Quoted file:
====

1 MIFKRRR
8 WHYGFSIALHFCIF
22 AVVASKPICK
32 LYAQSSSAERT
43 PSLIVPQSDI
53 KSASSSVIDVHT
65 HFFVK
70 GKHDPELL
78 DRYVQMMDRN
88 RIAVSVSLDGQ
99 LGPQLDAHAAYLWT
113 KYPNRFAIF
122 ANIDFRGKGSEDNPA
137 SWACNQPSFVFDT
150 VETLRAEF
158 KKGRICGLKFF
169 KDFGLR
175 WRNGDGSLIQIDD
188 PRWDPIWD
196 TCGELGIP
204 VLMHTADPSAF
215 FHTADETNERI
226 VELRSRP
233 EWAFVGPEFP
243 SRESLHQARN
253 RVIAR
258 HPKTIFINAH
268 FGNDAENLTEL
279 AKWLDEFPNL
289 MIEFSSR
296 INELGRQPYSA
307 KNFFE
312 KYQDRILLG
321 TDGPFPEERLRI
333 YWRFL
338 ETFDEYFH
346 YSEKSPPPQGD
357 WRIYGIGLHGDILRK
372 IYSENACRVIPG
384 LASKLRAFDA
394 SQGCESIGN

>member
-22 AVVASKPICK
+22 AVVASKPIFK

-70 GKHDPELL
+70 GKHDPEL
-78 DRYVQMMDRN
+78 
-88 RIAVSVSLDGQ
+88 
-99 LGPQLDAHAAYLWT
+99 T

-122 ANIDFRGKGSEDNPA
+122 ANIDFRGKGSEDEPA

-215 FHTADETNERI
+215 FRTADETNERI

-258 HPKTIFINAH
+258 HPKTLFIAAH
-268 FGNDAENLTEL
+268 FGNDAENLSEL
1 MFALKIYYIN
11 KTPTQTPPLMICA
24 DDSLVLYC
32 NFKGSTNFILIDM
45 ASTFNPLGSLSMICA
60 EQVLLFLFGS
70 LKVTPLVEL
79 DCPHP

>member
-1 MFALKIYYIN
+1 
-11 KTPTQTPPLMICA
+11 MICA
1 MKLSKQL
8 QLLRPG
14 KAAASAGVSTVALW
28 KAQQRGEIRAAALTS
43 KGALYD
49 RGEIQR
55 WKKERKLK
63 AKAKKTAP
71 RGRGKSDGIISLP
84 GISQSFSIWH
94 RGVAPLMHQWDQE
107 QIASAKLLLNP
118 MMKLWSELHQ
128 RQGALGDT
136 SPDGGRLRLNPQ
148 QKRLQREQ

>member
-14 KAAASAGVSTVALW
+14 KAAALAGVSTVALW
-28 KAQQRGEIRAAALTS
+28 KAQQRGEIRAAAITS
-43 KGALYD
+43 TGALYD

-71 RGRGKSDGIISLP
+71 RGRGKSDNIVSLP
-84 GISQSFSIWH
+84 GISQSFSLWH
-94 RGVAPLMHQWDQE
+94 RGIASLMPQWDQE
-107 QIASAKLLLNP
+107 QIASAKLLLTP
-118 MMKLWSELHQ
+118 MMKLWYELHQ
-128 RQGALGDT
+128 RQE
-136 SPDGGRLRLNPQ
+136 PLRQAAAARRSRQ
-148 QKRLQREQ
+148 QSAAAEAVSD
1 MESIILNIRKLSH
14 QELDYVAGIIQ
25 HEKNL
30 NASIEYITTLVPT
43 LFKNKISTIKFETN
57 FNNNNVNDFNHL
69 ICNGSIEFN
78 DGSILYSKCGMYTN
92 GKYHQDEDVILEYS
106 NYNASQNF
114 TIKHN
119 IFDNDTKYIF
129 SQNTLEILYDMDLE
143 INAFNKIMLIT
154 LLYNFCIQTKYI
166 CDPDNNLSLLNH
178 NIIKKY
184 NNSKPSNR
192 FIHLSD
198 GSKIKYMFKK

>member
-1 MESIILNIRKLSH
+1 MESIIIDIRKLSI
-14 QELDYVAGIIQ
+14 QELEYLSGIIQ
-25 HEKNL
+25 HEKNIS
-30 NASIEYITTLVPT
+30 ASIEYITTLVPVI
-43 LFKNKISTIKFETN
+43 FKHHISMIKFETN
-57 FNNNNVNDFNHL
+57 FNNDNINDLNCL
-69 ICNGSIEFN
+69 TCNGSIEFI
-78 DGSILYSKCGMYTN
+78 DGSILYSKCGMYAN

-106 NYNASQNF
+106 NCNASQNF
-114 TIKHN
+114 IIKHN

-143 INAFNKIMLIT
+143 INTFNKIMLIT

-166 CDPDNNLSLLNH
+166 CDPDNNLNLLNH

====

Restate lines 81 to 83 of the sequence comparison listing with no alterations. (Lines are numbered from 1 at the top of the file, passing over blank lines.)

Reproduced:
63 AKAKKTAP
71 RGRGKSDGIISLP
84 GISQSFSIWH